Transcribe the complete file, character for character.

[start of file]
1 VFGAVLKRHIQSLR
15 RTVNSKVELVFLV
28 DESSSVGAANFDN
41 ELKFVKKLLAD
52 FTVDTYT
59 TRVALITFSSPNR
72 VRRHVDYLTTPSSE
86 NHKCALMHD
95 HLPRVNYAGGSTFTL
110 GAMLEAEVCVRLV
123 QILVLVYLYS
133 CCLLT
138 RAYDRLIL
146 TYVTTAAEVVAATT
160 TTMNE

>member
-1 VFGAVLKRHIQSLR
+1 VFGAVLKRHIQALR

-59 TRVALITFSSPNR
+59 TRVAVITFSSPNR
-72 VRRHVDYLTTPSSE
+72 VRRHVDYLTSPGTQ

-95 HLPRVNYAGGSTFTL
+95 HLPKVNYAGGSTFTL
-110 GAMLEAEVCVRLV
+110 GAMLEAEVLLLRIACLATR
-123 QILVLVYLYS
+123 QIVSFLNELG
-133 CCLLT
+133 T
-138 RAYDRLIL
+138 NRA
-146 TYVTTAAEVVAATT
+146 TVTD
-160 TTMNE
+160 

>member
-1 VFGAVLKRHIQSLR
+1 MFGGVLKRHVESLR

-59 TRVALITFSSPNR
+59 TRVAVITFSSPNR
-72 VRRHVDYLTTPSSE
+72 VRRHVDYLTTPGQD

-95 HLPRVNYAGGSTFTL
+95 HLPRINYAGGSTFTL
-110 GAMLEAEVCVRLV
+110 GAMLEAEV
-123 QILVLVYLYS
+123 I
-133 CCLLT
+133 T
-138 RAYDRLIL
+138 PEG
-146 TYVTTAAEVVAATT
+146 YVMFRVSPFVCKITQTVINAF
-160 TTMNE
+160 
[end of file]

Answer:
1 VFGAVLKRHIQSLR
15 RTVNSKVELVFLV
28 DESSSVGAANFDN
41 ELKFVKKLLAD
52 FTVDTYT
59 TRVALITFSSPNR
72 VRRHVDYLTTPSSE
86 NHKCALMHD
95 HLPRVNYAGGSTFTL
110 GAMLEAEVCVRLV
123 QILVLVYLYS
133 CCLLT
138 RAYDRLIL
146 TYVTTAAEVVAATT
160 TTMNE

>member
-1 VFGAVLKRHIQSLR
+1 VFGAVLKRHIQALR

-59 TRVALITFSSPNR
+59 TRVAVITFSSPNR
-72 VRRHVDYLTTPSSE
+72 VRRHVDYLTSPGTQ

-95 HLPRVNYAGGSTFTL
+95 HLPKVNYAGGSTFTL
-110 GAMLEAEVCVRLV
+110 GAMLEAEVLLLRIACLATR
-123 QILVLVYLYS
+123 QIVSFLNELG
-133 CCLLT
+133 T
-138 RAYDRLIL
+138 NRA
-146 TYVTTAAEVVAATT
+146 TVTD
-160 TTMNE
+160 

>member
-1 VFGAVLKRHIQSLR
+1 MFGGVLKRHVESLR

-59 TRVALITFSSPNR
+59 TRVAVITFSSPNR
-72 VRRHVDYLTTPSSE
+72 VRRHVDYLTTPGQD

-95 HLPRVNYAGGSTFTL
+95 HLPRINYAGGSTFTL
-110 GAMLEAEVCVRLV
+110 GAMLEAEV
-123 QILVLVYLYS
+123 I
-133 CCLLT
+133 T
-138 RAYDRLIL
+138 PEG
-146 TYVTTAAEVVAATT
+146 YVMFRVSPFVCKITQTVINAF
-160 TTMNE
+160 